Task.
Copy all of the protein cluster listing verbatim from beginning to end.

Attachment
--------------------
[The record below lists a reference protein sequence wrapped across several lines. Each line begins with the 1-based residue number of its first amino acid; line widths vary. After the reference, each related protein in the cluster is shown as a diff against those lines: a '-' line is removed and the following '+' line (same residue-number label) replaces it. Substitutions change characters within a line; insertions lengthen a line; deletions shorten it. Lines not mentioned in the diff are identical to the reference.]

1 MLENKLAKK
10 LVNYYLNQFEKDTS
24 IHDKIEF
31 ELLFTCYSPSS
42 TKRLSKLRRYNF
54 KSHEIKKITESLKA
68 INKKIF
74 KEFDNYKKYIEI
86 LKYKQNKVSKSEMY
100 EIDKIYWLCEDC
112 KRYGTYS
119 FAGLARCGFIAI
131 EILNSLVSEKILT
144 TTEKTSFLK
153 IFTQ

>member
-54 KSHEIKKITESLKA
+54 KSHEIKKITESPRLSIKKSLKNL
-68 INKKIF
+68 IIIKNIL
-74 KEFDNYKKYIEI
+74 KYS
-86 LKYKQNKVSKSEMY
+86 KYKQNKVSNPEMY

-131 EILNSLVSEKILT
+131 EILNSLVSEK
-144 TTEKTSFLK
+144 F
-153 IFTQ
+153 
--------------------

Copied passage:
[The record below lists a reference protein sequence wrapped across several lines. Each line begins with the 1-based residue number of its first amino acid; line widths vary. After the reference, each related protein in the cluster is shown as a diff against those lines: a '-' line is removed and the following '+' line (same residue-number label) replaces it. Substitutions change characters within a line; insertions lengthen a line; deletions shorten it. Lines not mentioned in the diff are identical to the reference.]

1 MLENKLAKK
10 LVNYYLNQFEKDTS
24 IHDKIEF
31 ELLFTCYSPSS
42 TKRLSKLRRYNF
54 KSHEIKKITESLKA
68 INKKIF
74 KEFDNYKKYIEI
86 LKYKQNKVSKSEMY
100 EIDKIYWLCEDC
112 KRYGTYS
119 FAGLARCGFIAI
131 EILNSLVSEKILT
144 TTEKTSFLK
153 IFTQ

>member
-54 KSHEIKKITESLKA
+54 KSHEIKKITESPRLSIKKSLKNL
-68 INKKIF
+68 IIIKNIL
-74 KEFDNYKKYIEI
+74 KYS
-86 LKYKQNKVSKSEMY
+86 KYKQNKVSNPEMY

-131 EILNSLVSEKILT
+131 EILNSLVSEK
-144 TTEKTSFLK
+144 F
-153 IFTQ
+153 